A psychodrama is a structured form of psychotherapy in which clients use impromptu dramatization, role-playing, and dramatic self-presentation to investigate and gain insights into their lives.
Psychodrama when integrated with other therapeutic approaches helps the client to explore and solve personal problems creatively, reacting spontaneously based on the impulse to discover a new solution to the problems in their lives and help them to foster new skills. In this way, the client explores internal conflicts by acting out their emotions and interpersonal interactions on stage.
Psychodrama is done by using specific techniques like.,
The session is often broken into three phases:
The warm-up phase is a period in which members of the group introduce themselves, work on establishing trust, and create a sense of group cohesiveness.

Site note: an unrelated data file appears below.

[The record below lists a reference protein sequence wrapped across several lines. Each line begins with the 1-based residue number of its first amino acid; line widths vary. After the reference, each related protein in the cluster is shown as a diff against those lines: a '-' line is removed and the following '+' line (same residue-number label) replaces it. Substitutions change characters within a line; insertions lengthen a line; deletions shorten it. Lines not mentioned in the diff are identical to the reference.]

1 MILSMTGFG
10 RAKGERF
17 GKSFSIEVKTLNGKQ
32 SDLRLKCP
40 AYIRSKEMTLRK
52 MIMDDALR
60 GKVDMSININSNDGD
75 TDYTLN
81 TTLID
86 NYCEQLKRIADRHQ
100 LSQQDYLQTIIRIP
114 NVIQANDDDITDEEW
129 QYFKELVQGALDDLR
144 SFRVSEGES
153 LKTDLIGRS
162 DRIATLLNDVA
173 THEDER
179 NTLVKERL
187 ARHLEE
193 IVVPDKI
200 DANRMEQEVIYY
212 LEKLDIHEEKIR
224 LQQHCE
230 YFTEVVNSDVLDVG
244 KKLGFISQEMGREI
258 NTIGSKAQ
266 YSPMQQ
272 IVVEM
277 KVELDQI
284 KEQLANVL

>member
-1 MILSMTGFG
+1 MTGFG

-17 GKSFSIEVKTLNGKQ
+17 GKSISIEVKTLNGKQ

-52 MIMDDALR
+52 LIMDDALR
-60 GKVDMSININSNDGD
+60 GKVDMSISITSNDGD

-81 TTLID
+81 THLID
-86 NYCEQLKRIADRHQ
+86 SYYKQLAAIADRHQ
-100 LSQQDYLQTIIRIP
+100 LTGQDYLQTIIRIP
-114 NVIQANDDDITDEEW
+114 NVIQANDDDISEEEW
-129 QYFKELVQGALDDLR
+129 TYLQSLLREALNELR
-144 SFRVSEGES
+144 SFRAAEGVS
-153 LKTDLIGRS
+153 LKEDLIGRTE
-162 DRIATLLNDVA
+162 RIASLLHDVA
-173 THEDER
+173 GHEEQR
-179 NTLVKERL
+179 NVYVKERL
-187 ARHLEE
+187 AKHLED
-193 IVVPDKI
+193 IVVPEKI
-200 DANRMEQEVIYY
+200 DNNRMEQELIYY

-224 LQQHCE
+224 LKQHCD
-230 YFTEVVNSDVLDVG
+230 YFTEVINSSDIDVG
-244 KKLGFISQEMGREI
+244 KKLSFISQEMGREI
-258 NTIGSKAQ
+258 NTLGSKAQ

The action phase involves creating and acting out a scene from the individual’s life. The therapist acts as a director to guide the individual, known as the protagonist, and others in the group through the scene using various techniques.
The sharing phase then involves the therapist helping the individual process and understand the emotions and thoughts that have come to the surface. The hope is that this will lead to insight and transformation.
It leads to an increased sense of competence and self-efficacy, builds empathy, and supports the clients to walk through challenging emotions.
At hermitage, our constant efforts constitute the ideology of enabling the patients to regain that previous level of functioning before any sort of addiction hindered it. Through the creative method of psychodrama therapy clients in a group or individually can use an actual representation of self to understand, inspect and gain vision into their lives. With this method, clients are time and again able to solve their dilemmas.